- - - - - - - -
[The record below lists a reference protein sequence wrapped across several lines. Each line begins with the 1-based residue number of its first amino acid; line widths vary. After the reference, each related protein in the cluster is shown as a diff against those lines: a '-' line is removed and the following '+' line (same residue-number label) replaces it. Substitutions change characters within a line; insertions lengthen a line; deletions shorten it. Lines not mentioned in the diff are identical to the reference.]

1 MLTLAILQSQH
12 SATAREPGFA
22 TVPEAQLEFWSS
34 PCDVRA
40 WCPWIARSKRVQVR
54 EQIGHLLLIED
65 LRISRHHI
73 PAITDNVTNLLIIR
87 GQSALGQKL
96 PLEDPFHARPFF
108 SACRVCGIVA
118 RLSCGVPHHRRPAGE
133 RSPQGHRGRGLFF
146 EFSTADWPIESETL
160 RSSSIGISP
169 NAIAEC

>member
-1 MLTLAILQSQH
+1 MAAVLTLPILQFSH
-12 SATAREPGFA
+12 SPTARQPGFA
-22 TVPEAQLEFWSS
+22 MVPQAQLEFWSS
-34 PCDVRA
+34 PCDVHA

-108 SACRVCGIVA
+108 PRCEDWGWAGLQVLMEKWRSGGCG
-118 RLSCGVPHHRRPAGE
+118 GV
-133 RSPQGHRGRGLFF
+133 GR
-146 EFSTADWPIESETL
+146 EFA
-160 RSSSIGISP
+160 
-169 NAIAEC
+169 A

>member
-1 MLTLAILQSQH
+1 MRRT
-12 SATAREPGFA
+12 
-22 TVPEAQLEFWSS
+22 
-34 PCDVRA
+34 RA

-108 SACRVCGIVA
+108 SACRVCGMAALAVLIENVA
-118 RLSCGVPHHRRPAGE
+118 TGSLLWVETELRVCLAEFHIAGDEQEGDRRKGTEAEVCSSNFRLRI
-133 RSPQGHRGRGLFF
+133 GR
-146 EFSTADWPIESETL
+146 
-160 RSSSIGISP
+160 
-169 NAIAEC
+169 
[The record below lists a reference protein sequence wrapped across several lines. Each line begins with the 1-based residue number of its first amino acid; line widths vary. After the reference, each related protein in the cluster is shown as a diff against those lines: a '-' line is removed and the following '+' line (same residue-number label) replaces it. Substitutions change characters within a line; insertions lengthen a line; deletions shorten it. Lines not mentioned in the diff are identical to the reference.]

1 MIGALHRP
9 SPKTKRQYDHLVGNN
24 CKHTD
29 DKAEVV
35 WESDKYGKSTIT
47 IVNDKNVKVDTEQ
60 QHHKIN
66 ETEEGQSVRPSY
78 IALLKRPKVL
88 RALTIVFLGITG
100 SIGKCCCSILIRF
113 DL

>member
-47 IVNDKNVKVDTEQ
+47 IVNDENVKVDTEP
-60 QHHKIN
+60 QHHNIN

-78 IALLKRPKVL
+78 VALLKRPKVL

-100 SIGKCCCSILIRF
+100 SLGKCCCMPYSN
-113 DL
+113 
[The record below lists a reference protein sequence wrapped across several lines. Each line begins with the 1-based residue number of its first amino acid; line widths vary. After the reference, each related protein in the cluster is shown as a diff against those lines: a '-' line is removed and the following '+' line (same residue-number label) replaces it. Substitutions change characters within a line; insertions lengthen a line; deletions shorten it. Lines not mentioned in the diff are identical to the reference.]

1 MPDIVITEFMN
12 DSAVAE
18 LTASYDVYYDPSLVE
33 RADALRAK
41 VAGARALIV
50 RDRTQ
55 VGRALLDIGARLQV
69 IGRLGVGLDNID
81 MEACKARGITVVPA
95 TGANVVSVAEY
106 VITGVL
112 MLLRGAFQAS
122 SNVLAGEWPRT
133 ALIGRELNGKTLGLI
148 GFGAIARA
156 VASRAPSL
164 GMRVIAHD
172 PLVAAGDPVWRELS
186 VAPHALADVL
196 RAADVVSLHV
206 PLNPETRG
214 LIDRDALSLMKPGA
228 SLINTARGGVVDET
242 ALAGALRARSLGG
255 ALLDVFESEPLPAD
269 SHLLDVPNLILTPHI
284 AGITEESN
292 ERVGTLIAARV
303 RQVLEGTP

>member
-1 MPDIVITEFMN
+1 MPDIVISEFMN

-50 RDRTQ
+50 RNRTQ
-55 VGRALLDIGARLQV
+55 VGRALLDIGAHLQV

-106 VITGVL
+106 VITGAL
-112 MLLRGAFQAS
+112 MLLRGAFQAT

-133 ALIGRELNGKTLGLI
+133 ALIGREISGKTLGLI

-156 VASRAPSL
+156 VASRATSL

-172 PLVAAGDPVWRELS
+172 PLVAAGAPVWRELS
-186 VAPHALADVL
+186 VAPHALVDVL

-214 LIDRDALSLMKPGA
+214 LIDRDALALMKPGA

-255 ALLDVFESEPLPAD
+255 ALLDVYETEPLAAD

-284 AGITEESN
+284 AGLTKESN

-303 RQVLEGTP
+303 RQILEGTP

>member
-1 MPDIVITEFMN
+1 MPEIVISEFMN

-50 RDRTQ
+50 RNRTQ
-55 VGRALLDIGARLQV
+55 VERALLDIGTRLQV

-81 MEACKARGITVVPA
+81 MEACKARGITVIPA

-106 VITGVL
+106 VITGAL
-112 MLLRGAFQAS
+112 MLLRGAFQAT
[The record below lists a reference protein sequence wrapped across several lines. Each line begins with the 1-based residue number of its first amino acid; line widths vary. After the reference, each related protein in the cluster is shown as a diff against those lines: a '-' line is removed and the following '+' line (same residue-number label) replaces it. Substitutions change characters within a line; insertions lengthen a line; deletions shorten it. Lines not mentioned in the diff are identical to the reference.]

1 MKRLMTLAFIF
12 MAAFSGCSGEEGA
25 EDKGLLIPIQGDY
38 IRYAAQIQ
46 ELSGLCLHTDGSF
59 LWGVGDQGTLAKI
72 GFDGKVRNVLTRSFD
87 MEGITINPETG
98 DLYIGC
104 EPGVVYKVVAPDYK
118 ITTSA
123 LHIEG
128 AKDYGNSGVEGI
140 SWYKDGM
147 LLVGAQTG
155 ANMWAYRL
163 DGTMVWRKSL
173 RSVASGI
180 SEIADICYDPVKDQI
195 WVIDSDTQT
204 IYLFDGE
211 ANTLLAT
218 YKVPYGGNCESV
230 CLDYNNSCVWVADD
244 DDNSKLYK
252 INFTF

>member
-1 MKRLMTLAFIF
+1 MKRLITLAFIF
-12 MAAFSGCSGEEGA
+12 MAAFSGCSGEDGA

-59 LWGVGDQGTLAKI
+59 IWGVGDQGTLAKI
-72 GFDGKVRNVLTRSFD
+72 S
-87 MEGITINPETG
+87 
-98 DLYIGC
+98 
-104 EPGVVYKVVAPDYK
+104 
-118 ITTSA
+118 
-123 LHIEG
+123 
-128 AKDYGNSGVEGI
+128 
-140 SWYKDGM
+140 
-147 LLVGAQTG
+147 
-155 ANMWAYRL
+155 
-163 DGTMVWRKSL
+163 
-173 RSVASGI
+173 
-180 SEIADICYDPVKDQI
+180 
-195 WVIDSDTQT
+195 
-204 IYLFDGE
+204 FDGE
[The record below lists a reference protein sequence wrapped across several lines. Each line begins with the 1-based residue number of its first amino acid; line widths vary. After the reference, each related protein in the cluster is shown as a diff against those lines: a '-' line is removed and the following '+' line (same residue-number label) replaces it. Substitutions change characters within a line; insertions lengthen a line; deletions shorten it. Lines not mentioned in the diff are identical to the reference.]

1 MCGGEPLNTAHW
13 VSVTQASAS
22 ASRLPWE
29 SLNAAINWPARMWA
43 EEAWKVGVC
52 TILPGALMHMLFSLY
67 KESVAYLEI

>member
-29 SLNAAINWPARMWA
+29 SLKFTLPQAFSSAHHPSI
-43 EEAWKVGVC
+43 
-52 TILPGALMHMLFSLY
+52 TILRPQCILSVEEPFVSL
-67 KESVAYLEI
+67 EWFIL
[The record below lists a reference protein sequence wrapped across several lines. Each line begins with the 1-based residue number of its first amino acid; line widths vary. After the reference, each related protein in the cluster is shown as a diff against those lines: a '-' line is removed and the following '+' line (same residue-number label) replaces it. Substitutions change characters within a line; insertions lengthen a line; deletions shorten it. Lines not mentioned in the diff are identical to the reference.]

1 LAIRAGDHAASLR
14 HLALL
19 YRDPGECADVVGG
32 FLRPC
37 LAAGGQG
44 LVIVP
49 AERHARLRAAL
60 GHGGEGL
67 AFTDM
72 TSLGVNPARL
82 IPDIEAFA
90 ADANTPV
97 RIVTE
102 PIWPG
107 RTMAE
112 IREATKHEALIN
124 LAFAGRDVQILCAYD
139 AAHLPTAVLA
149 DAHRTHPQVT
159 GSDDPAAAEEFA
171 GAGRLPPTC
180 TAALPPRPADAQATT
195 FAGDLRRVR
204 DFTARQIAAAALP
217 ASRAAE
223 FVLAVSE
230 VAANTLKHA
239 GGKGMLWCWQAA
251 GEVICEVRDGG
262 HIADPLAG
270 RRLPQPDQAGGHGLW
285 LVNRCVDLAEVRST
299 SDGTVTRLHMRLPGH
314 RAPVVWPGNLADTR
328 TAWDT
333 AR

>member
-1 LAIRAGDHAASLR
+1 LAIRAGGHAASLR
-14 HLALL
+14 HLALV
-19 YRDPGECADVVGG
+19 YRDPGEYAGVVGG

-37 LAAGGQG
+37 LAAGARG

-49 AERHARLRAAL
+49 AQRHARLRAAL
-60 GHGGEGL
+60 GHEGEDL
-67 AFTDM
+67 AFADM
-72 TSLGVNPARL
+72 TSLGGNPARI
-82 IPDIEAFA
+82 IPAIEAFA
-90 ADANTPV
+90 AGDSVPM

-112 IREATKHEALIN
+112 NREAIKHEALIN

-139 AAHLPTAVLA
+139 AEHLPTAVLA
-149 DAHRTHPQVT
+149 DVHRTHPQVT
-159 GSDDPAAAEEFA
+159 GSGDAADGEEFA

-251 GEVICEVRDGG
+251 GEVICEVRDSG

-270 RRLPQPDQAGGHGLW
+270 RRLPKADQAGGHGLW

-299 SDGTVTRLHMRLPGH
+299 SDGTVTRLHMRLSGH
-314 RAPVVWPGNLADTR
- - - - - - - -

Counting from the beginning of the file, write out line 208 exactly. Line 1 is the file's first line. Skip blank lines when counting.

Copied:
-163 DGTMVWRKSL